Mitch Harris, a 2008 St. Louis Cardinals draft pick, spoke to Redbird Rants two weeks ago. Here is what he had to say.
Daniel Solzman: Mitch, thanks for joining Redbird Rants today. How are things treating you this offseason?
Mitch Harris: Doing good, doing good. I’m just anxious to finally have a full season this year. Everything’s going well. I’ve been training just as hard as I’ve ever been. My arm feels good. I’m excited to see what generally helps and does once, you know, spring training actually starts and get some hitters in there. We’ll see. Everything so far is going great.
Daniel Solzman: I want to thank you for your service to our country. After a long road following the Cardinals drafting you in 2008, you are going to be reporting for spring training. How does it feel to be able to finally start your pro career?
Mitch Harris: It’s a long time coming but it’s something that I can’t even describe. Not too many guys my age get this opportunity to say it. I’ve already had a career of being in the military and navy. It was a great four years and eight months. I got to see 30-plus countries in three deployments and now getting to go fulfill my childhood dream and pursue Major League Baseball so it’s a blast. It’s something I’ve been looking forward to a long time. I’m anxious to see what’s next.
Daniel Solzman: How did Navy baseball coach Paul Kostacopoulos get you ready for the next level?
Mitch Harris: Coach Kosty as well as the pitching coach there, Coach Scott Friedholm, who is now a coach at Boston College—they came in here my sophomore year and basically revamped the entire baseball…everything that to do with ball, they just redid it. They told basically the whole team that nobody had a position. My freshman year, I only threw 15 innings. So he said, “Here’s what’s going to happen. Nobody has a spot. Everybody’s going to be trying out for positions. We need pitchers.”
Long story short, my freshman year at the academy, I lost about 20 pounds because every freshman at the academy does go through a rigorous training that first year. I lost about 20 pounds and come back for my sophomore year when they got there, I put all that good weight back on and started throwing harder. Then, all of a sudden, I was a pitcher. I came from 15 innings my freshman year to our number one guy sophomore year and basically, he formed me into who I am now. In high school, I was just your average pitcher. They helped me to get a couple pitches and exactly how to pitch. I give them a lot of credit in how and what type of pitcher I am today.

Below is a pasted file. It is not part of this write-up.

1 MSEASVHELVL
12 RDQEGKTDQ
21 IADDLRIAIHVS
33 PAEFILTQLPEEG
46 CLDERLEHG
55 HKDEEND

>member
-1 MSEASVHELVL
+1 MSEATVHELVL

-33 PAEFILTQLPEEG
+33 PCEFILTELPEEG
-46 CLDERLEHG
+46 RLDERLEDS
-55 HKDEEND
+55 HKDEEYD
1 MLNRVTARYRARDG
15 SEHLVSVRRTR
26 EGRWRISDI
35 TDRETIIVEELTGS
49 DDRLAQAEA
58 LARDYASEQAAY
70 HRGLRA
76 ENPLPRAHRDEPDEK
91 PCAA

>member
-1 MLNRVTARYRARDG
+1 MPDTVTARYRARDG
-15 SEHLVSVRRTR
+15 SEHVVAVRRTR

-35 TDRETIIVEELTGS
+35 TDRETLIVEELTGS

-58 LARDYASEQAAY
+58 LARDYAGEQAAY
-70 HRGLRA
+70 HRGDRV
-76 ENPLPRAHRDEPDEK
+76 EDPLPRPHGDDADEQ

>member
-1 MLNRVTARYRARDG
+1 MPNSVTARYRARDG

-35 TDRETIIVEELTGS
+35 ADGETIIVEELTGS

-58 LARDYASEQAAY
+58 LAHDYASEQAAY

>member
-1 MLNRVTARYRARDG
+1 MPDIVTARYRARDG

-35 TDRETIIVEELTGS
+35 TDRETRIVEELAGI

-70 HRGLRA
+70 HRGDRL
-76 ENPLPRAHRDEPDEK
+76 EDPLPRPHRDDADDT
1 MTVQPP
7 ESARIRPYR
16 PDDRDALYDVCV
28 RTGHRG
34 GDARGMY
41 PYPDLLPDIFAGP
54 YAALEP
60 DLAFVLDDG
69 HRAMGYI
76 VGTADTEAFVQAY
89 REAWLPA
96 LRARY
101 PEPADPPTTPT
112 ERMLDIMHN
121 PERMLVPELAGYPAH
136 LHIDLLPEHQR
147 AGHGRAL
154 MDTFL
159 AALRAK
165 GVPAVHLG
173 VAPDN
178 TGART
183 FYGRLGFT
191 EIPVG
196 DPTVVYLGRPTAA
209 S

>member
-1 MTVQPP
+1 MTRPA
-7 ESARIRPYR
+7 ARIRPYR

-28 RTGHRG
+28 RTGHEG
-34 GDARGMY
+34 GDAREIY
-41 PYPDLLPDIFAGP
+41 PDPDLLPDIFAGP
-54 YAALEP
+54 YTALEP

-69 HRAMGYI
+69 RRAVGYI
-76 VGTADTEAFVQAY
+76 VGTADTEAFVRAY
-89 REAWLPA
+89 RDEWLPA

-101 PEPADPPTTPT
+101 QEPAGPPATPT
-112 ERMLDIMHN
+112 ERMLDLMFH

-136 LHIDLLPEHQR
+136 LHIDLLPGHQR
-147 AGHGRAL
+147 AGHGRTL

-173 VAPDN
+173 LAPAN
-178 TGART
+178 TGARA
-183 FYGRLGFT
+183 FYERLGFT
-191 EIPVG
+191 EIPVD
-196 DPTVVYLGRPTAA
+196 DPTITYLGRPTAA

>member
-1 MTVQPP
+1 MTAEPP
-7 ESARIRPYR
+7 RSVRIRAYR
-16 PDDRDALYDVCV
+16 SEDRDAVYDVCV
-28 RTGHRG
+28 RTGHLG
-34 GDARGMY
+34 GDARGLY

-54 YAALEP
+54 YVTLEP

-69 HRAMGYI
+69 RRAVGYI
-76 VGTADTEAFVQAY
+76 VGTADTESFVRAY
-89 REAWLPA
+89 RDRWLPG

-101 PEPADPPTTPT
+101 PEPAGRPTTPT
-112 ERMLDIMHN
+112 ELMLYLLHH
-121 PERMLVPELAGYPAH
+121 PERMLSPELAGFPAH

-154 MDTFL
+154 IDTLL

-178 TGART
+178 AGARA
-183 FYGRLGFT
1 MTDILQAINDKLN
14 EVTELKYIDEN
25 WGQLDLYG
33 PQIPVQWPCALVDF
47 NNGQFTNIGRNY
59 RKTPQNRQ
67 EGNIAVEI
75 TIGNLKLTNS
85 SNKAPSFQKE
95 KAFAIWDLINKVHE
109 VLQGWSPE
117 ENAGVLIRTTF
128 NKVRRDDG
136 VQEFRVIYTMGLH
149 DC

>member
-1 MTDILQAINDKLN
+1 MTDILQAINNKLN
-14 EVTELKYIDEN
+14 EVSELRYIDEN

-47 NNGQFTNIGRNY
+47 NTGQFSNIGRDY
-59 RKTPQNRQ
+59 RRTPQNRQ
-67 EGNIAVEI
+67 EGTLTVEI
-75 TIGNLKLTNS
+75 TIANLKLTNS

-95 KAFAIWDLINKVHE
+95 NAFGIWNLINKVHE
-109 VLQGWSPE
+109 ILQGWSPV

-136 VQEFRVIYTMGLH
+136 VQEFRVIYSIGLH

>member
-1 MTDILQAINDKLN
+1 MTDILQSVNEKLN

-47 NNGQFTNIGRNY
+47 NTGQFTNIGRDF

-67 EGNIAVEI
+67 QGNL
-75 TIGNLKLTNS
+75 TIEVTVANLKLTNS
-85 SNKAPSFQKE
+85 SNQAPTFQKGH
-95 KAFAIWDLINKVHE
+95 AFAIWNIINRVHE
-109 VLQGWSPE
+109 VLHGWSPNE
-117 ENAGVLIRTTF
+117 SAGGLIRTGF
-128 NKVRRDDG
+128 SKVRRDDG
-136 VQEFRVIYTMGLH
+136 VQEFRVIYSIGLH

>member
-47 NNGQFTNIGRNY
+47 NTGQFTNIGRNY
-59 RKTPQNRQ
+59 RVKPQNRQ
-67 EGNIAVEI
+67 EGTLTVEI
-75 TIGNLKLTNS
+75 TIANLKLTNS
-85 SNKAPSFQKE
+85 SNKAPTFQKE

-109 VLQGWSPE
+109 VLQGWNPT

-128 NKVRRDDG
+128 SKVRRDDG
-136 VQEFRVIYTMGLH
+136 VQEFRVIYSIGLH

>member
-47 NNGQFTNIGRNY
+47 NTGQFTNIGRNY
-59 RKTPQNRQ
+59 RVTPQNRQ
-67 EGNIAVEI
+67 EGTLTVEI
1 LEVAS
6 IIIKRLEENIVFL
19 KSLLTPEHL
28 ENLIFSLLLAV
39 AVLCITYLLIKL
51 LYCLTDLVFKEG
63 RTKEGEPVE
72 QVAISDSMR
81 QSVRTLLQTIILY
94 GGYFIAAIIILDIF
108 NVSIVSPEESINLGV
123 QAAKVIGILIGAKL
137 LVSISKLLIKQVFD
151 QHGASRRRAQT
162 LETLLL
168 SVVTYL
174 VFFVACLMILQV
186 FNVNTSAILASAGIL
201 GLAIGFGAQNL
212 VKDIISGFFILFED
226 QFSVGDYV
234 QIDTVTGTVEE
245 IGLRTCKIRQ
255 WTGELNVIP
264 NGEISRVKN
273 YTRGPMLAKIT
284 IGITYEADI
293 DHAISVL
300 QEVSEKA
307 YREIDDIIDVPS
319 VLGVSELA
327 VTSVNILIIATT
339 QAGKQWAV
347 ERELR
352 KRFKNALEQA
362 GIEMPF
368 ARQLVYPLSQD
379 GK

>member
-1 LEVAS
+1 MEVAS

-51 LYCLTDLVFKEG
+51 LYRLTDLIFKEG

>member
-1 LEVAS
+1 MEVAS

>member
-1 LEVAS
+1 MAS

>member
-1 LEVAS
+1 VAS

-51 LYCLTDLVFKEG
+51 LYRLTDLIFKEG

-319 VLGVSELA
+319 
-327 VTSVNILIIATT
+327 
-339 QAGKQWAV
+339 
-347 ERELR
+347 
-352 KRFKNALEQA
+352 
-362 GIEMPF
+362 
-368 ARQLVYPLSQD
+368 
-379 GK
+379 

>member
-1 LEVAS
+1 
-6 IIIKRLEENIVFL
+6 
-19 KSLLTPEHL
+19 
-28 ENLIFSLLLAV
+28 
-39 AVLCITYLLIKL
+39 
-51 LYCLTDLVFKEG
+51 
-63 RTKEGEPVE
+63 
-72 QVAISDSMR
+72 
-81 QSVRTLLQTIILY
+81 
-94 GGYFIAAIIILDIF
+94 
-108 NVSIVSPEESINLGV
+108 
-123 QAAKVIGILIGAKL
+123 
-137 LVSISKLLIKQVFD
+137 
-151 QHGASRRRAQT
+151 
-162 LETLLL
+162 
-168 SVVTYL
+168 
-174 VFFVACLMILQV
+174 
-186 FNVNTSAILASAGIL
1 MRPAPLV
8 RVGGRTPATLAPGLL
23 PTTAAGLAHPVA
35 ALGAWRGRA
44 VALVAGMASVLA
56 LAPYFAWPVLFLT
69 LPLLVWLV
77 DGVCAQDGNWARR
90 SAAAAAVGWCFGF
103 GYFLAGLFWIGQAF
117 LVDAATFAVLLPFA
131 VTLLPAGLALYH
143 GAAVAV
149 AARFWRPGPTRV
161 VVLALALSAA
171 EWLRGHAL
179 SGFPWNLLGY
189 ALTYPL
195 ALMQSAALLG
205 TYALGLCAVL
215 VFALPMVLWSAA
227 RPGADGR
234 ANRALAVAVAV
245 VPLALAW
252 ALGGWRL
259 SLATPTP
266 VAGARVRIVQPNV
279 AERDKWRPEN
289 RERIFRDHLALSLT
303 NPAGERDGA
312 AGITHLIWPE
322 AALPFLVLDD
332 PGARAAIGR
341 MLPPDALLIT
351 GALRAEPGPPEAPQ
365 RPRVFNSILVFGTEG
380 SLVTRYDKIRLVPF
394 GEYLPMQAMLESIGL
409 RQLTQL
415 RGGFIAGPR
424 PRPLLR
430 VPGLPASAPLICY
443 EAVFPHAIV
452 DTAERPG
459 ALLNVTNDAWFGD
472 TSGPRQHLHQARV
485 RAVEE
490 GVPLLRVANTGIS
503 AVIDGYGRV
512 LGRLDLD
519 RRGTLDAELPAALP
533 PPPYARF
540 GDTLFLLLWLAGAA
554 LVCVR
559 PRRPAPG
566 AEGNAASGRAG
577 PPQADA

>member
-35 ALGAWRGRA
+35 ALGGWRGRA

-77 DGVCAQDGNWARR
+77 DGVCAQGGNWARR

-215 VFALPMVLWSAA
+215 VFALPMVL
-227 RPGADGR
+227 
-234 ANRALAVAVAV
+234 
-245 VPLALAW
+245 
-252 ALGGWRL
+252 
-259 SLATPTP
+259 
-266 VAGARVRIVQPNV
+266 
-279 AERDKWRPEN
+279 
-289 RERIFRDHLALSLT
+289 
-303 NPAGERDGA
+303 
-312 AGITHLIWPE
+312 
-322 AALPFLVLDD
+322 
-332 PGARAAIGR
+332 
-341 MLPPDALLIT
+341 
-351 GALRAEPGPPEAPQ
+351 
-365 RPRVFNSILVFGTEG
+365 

Daniel Solzman: The Braves drafted you in June 2007, prior to your senior year. How did it feel to be the first Navy baseball player drafted before your senior season?
Mitch Harris: It felt awesome. It was an honor to be able to say that it was something that had never happened before. It was something that we knew was coming down the road and we wanted to kind of get prepared for it that next year. Like I told Atlanta that out of the Academy—you can’t leave the Academy and come back and start back up where you left off. If you leave the Academy and come back, you have to start all over from square one. So I told the Braves that I wouldn’t sign and that I would finish my time at the Academy. I wanted to graduate there. I knew that I had to serve some time. At the time, there was all kind of talks like how long would I serve and whatnot with the professional contract. I knew there were going to be some changes later on down the line but I didn’t want to take the chance of not graduating from the Naval Academy as that meant a lot to me and so I declined to go with them. I knew there would be another chance later on down the road.
Daniel Solzman: You are from North Carolina so I have to ask: UNC or Duke?
Mitch Harris: Duke. Duke all the way.
Daniel Solzman: Do you have any favorite memories of Stan Musial?
Mitch Harris: I don’t, and I wish I did. You can read so much about a person but I wish I could have seen that era of ball but the amount of respect you see and hear about Stan The Man is something that you can only hope to be in that position someday.
Daniel Solzman: Who was your favorite player growing up?
Mitch Harris: John Smoltz. I was always a Braves fan growing up. I was basically raised outside of Atlanta and the Braves were always my team. John Smoltz was always the big, strong hard-throwing pitcher, and that’s the guy I looked up to. Plus, he was the great baseball player and a good role model on and off the field. John Smoltz was by far my favorite player.
Daniel Solzman: Thanks again for joining Redbird Rants and hope to see you wearing the Birds on the Bat at Busch sooner rather than later!
Mitch Harris: Thanks. It was a pleasure.